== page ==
A group representing Australian pension funds calling for Rupert Murdoch to relinquish the dual role of chairman and chief executive officer at News Corp. (NWS) met with independent board director Rod Eddington to discuss their concerns.
The meeting last week sought to ensure that interests of minority shareholders are represented at News Corp. (NWSA), said Ann Byrne, CEO of the Australian Council of Superannuation Investors, whose members have about A$300 billion ($317 billion) of investments.
Murdoch, who controls about 40 percent of the company’s voting stock, has been under pressure from investors since allegations of phone hacking at News Corp.’s U.K. unit led to the arrest of journalists and closure of its News of the World tabloid. The Australian pension funds last year opposed the re- election of Murdoch’s sons Jamesand Lachlan as directors and called for an “independent” chairman ahead of the company’s 2011 annual shareholder meeting.
“Most investors understand that in the Australian and the U.K. market, it’s normal to have those roles separated,” Byrne said. “Having an independent board is the only way for the interests of minority investors to be protected.”
Stephen Browning, a spokesman for News Ltd. in Sydney, declined to comment, referring the request to parent News Corp.’s New York headquarters.
U.K. Police have arrested more than 30 people in three News Corp. investigations related to phone hacking, computer hacking and bribery by journalists. The bribery probe spread to the Sun newspaper, where current and former employees were arrested since last year.
James Murdoch, News Corp.’s deputy chief operating officer, resigned as executive chairman of the U.K. publishing unit News International last month and moved to the company’s New York headquarters.
News Corp. shareholders “are concerned that James’s judgement was faulty and was faulty for a long period of time and this has damaged the company’s reputation,” Claire Enders, CEO of research firm Enders Analysis, said in an interview. “The company wants to make its major shareholders feel that it’s dealing absolutely 100 percent with the issues at hand.”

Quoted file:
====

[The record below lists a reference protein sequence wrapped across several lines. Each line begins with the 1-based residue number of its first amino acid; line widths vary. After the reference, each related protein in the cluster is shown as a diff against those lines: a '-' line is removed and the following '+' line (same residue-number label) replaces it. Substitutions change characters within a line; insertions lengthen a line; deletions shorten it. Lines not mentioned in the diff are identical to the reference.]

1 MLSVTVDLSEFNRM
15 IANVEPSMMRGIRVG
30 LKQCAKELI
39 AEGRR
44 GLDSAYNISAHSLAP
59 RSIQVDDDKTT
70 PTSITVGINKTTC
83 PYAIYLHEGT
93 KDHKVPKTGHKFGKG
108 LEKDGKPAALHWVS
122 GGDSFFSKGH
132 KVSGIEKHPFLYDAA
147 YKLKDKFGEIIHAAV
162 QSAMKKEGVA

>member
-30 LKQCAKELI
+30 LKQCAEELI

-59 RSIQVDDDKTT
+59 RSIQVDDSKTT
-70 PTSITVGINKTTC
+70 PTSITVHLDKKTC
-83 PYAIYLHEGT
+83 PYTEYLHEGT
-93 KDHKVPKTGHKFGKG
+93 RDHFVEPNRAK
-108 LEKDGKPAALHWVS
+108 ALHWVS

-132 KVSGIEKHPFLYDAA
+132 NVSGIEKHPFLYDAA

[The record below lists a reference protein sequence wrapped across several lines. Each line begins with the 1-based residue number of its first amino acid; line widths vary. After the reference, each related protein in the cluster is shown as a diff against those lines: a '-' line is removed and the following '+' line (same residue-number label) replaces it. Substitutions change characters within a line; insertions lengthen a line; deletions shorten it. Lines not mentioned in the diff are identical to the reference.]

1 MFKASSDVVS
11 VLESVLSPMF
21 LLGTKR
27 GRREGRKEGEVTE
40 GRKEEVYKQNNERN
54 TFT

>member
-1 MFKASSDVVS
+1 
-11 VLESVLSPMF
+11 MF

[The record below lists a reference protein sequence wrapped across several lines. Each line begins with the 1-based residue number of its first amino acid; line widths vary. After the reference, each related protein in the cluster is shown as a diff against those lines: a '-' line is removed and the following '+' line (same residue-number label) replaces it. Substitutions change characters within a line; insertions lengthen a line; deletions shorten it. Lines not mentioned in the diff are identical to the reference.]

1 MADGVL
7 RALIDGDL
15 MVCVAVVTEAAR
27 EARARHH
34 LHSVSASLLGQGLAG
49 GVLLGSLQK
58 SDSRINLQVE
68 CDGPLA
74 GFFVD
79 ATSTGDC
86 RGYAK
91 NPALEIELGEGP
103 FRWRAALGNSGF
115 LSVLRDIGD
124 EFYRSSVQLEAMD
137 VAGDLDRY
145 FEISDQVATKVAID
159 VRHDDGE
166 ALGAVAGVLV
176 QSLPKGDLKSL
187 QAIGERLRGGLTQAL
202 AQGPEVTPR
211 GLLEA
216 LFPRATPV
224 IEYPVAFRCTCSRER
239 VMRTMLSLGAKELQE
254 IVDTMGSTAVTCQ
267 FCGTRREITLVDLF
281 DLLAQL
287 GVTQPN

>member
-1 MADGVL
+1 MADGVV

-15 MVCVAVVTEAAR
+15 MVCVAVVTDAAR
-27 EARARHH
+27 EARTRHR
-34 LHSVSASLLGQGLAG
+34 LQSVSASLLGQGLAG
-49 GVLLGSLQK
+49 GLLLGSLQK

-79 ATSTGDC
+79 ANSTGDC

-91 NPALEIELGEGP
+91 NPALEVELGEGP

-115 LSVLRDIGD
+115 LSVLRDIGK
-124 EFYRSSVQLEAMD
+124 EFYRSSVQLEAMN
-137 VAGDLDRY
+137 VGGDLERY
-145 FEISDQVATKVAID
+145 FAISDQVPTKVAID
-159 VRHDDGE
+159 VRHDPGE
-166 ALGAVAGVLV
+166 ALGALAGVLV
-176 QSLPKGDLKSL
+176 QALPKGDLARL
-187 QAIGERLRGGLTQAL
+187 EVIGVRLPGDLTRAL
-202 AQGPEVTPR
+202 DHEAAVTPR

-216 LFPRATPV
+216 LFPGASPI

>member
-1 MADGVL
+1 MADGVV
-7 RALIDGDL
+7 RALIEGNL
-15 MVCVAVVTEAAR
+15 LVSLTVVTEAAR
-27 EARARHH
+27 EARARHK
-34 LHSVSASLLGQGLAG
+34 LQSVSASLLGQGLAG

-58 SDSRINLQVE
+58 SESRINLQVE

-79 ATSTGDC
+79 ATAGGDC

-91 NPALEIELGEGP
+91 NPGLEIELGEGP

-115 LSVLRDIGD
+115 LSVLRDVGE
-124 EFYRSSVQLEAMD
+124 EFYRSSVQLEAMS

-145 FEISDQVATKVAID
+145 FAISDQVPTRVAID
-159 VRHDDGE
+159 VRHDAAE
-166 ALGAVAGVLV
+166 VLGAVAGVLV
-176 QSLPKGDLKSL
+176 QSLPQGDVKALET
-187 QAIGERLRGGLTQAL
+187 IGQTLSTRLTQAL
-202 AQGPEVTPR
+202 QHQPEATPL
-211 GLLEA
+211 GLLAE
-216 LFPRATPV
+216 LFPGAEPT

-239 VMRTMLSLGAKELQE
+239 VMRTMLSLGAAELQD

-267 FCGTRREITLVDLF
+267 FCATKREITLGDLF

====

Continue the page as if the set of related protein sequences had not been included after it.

News Corp. may be facing an even larger shareholder revolt against James Murdoch at its annual meeting as more revelations about the hacking and bribery scandals at the U.K. papers come to light, Enders said.
U.K. lawmakers are preparing a report about James Murdoch’s role in the phone-hacking scandal and may publish their findings in coming weeks.
James Murdoch had told Parliament last year that he wasn’t made aware that phone-hacking was widespread at News of the World before he became head of News International in 2007.
Both former News of the World editor Colin Myler and the tabloid’s lawyer Tom Crone insisted James Murdoch was told about the message in 2008. Myler in 2008 sent James Murdoch an e-mail, showing that voice-mail interception went beyond a single reporter at the tabloid.
James Murdoch wrote to Parliament saying he was confident he didn’t review the full e-mail at the time.
The scandal also prompted News Corp. to drop a bid for 100 percent control of British Sky Broadcasting Group Plc (BSY), the pay- TV company of which James Murdoch is still chairman.
The meeting between Eddington, News Corp.’s lead independent board member, and the pension funds was reported earlier today by the Australian Financial Review.
“We had a constructive meeting and will continue to discuss the issues with News Corp. in the lead up to the company’s annual general meeting later this year,” Byrne said by phone from Melbourne today.
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